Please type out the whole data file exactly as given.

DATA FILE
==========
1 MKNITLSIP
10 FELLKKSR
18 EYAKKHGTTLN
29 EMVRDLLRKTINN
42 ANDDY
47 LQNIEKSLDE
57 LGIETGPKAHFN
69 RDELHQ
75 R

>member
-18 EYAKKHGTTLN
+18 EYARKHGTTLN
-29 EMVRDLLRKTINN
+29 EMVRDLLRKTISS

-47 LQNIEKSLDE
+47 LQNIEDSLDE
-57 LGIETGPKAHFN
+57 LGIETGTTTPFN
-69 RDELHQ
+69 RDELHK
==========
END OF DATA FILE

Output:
1 MKNITLSIP
10 FELLKKSR
18 EYAKKHGTTLN
29 EMVRDLLRKTINN
42 ANDDY
47 LQNIEKSLDE
57 LGIETGPKAHFN
69 RDELHQ
75 R

>member
-18 EYAKKHGTTLN
+18 EYARKHGTTLN
-29 EMVRDLLRKTINN
+29 EMVRDLLRKTISS

-47 LQNIEKSLDE
+47 LQNIEDSLDE
-57 LGIETGPKAHFN
+57 LGIETGTTTPFN
-69 RDELHQ
+69 RDELHK